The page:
Grow a pest- and disease-free garden rich in diversity by paying attention to where you source your seeds.
By Diana Williams
It’s getting that time of year to start planting, if you can, go heirloom.
Growing a bumper crop this year will depend on the quality of seed you plant plant. If you’re looking for heirloom seeds that will perform well in your garden this growing season, there are three things you should consider: the definition of “heirloom,” where the seed was produced, and where you intend to plant it.
Define the Heirloom
In your quest to find a trusted source of heirloom seeds, you first must define what you believe constitutes an heirloom. Unfortunately, there isn’t agreement among seed sellers or seed savers: Some say heirloom seeds are handed down through the generations with documented stories, while others prefer defining an heirloom based on how long the variety has been around without being hybridized with another variety.
All, however, agree that for a a variety to be an heirloom, it must be open-pollinated, meaning the plants are pollinated by bees, flies, wind or other natural activities. Seeds saved from plants that have been open-pollinated produce offspring like the parent plants.
Heirloom seeds grown in conditions similar to where you plant them increases their chance for success. Heirloom varieties have been around for generations, and they’ve learned to adapt to their growing conditions over time. Seeds grown in hot, humid conditions, for example, have developed resistance to common diseases in that geographical area, whereas seeds cultivated in nutrient-poor soil have learned to survive with little supplemental fertilizer.
Keep in mind, though, a seed produced in the same USDA plant hardiness zone does not mean it grew in the same temperature, rainfall, humidity and pest conditions. For instance, USDA zone 9 in Northern California tends to have wet, cool winters while USDA zone 9 in Central Florida has dry, warm winters. Seeds grown in California’s zone 9 are not adapted to growing in Florida’s zone 9 and are more susceptible to common diseases in Florida that are not found in California. The reverse is also true.
Planting seeds from an area with similar growing conditions as yours usually means you’ll spend less time implementing pest control and won’t need to fertilize as often. When selecting seeds, seek out ones grown locally or from sellers that list where the seed was grown to help you match the conditions to your own. If you’re unsure about the source of seed, ask the grower or look in a commercial seed catalog.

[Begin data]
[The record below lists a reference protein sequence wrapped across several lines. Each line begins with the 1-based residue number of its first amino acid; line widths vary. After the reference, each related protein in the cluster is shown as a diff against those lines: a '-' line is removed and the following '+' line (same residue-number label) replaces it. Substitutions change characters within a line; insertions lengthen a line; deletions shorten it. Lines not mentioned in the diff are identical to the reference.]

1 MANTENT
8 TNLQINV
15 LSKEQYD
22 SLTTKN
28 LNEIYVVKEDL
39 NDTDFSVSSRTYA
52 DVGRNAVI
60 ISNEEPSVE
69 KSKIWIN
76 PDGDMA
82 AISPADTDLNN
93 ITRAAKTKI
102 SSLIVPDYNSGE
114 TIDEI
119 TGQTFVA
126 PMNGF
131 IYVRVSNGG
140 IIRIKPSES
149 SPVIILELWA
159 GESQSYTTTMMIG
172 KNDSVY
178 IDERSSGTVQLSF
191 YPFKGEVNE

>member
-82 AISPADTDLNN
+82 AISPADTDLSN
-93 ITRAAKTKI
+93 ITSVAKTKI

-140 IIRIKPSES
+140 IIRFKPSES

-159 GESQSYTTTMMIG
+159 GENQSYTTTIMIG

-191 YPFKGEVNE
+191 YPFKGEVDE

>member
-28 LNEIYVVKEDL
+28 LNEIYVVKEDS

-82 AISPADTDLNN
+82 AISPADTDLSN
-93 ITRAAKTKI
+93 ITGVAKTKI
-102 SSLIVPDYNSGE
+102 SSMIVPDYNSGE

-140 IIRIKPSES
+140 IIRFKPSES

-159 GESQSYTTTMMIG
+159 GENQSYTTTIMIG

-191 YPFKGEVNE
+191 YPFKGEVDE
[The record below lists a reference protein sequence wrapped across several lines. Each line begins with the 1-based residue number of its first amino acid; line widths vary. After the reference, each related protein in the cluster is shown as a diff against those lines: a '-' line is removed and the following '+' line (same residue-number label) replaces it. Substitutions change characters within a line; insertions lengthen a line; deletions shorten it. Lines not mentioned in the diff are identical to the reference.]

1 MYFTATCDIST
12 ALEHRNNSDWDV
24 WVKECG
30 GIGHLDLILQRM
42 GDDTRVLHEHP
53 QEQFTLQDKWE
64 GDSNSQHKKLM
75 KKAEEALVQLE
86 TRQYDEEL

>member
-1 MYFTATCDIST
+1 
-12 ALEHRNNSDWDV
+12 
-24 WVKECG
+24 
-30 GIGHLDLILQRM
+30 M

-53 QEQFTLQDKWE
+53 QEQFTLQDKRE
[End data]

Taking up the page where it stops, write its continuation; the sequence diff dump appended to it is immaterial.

Sourcing Your Seeds
You’re not limited when it comes to finding heirloom seeds for this year’s garden. Here are some of the many places you can search for the crop varieties you want to grow.
1. Save Your Own Seeds
Matching seeds to your growing conditions is easy when you save seeds from fruits and vegetables you’ve grown yourself. When saving your own seeds, collect them from the healthiest and best-yielding plants. This promotes a new generation of plants with more disease resistance and can increase crop yield.
2. Neighbors and Local Garden Clubs
Neighbors and local gardeners experienced in growing heirloom fruits and vegetables are great sources for heirloom seeds. When deciding which seeds to try, ask the gardener about pest problems and how to combat them, average crop yields, and fertilizer requirements. This helps you know what to prepare for and how to ward off potential problems. Also, you may want to ask why the variety is considered to be an heirloom: Is it the stories or the age?
Be aware that when swapping seeds with gardeners you don’t know personally, there’s a chance of getting seed susceptible to disease or that won’t grow in your garden conditions. This usually only happens with gardeners new to seed-saving, as they may have saved seeds from diseased plants, or dried and stored them incorrectly. By asking a few pointed questions, you can avoid this pitfall.
3. Seed Libraries
Seed libraries hold a depository of seeds that members “check out” and grow in their gardens. Seeds are replaced by the member by allowing some plants to go to seed and returning them to the seed library. Advice on how to save seeds is often offered according to the seed saver’s skill level. To avoid getting diseased seed or seed that won’t germinate, ask if the library has guidelines members must follow to ensure only viable, disease-free seed is returned to the library. Some seed libraries charge a small fee for membership while others are free.
4. Seed Bank
Seed banks preserve food crop varieties for future generations by storing seeds in temperature controlled rooms. Seeds are kept viable by planting them at certain times then collecting and re-storing the seeds.
Seed Savers Exchange is an example of a seed bank that stores heirloom and open-pollinated fruit and vegetable varieties. It produces heirloom seeds on its 890-acre farm in Iowa and works with a network of farmers and gardeners throughout the United States, enabling it to maintain thousands of varieties, including nearly 900 varieties of heirloom apple trees. Many seeds in their catalog list the region they were grown so you can select seeds grown in similar conditions. It also has a policy in place to document stories and an heirloom’s authenticity.
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